Jesus says that the kairos “is fulfilled.” The decisive moment has arrived. God’s reign is at hand. Heads up! Pay attention! Don’t miss this one! Your life is at stake!
“the Kingdom (basileia) of God is at hand” (v. 15a). Hooker suggests that we might translate basileia as kingship rather than kingdom. The word kingdom implies the geographical territory over which a king reigns, but God’s kingship is his sovereign rule over the hearts of people—not land (Hooker, 55).
The idea of the kingdom of God has its roots in the Old Testament (see Psalms 45:6; 103:19; 145:10-13; Isaiah 52:7), although that phrase is not found there. The early Israelites, in their rebellion, rejected God’s kingship in favor of a king like the ones that they saw in surrounding nations (1 Samuel 8:5-22), but the promise of God’s kingdom and the salvation that it brings was always present.
The Israelites of Jesus’ day thought of God’s kingdom as a restoration of the power and glory that Israel enjoyed during David’s reign—God ruling through his chosen people, Israel.
Jesus tells of a very different kind of kingdom—a kingdom that “is at hand” (v. 15)—a spiritual kingdom that is realized when we surrender our hearts to God—a kingdom that began with Jesus’ first coming, but which will be fully manifested only in his Second Coming.
Jesus will say much more about the Kingdom of God. He says:
• “To you (his disciples) is given the mystery of the Kingdom of God, but to those who are outside, all things are done in parables” (4:11).
• “The Kingdom of God is as if a man should cast seed on the earth, and should sleep and rise night and day, and the seed should spring up and grow, he doesn’t know how”(4:26-27).
• “How will we liken the Kingdom of God? Or with what parable will we illustrate it? It’s like a grain of mustard seed” (4:30-31).
• “Allow the little children to come to me! Don’t forbid them, for the Kingdom of God belongs to such as these” (10:14).
• See also 10:23-24; 12:34; 14-25.
Given that Jesus made the Kingdom of God such a central part of his teaching and preaching, we disciples need to do the same. The church, however, is always tempted to let other things displace the proclamation of the kingdom of God. When we allow that to happen, we are being unfaithful. Whatever we thought was more important than the proclamation of the kingdom becomes an idol, and cannot serve either the church or society well.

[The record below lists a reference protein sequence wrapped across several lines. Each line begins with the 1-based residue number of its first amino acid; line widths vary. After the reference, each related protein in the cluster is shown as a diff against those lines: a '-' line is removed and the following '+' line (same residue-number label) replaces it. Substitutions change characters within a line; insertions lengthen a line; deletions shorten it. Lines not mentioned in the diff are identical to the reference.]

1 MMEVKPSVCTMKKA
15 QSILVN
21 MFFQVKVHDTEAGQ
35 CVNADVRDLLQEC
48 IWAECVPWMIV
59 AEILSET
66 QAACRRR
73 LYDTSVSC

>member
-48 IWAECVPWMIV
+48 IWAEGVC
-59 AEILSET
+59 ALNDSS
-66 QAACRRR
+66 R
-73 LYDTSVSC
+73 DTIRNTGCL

“Repent, and believe in the Good News” (v. 15b). The appropriate response to the coming of the kingdom is twofold: Repent (Greek: metanoeo—to change one’s mind or direction) and believe the good news!
We tend to think of repentance as feeling guilty, but it is really a change of mind or direction—seeing things from a different perspective. Once we begin to see things rightly, we will probably feel bad about having been wrong for so long—but repentance starts with the new vision rather than the guilt feelings.
When Jesus called the Israelites to repentance, he was calling them to turn away from false gods (human efforts or alliances that would betray them in the end) and turn to the true God (who could and would save them).
“and believe (pisteuo) in the Good News” (euangelion) (v. 15c). To believe (pisteuo) is to be convinced that something is true—to trust it—to have faith. The author of Hebrews defines faith as the “assurance of things hoped for, proof of things not seen” (Hebrews 11:1).
Belief makes it possible for people to live confidently in the midst of difficulty. Belief makes it possible to keep moving forward toward seemingly impossible goals. Belief makes it possible for us to step out into the darkness, certain that God will give us sure footing.
But the object of our belief is critical. People believed in Hitler, but Hitler betrayed their trust. His legacy was shattered lives and rubble. People believed in Mao with similar results. Extremist religious beliefs drive most of the world’s terrorist activity today. Any number of people believe in money or power.
But Jesus calls us to believe in the Good News (euangelion). The Greek word euangelion combines the words eu (good) and angellos (to proclaim—related to our word angel, because angels were God’s messengers). In the New Testament, euangelion means the Good News of Jesus Christ.
That might sound like spiritual claptrap, except that we have seen how belief in Jesus Christ has transformed lives. One of my favorite stories has to do with an alcoholic who became a Christian and was able, by the grace of God, to quit drinking. His old drinking buddies made fun of him. One of them asked, “Do you really believe that Jesus turned water into wine?” The new Christian thought for a moment and then replied, “I don’t know whether Jesus turned water into wine—but I do know that, in my house, he turned beer into furniture.” The stories of lives transformed by belief in Jesus are legion—and true.
MARK 1:16-20. JESUS CALLS FOUR DISCIPLES
Why does Jesus call these four disciples? Why do they follow? Nothing in the text fully answers either question. Apparently Jesus sees something worthwhile in these four men—not necessarily what they are but what they could be. Apparently the four men see something compelling in Jesus—something that causes them to walk away from that which is precious to follow him. For Simon and Andrew, the sacrifice is leaving their nets. For James and John, it is leaving their father.
These men did not seek to become Jesus’ disciples. They had not presented Jesus with their resumes and begged him to accept them as students. It was Jesus’ initiative, not theirs, that resulted in their becoming Jesus’ followers. That is typical of call stories. See the story of Abraham (Genesis 12:1-9)—and Moses (Exodus 3:1-21)—and Samuel (1 Samuel 3:1-18)—and Isaiah (Isaiah 6:1-8). God chooses whom God chooses.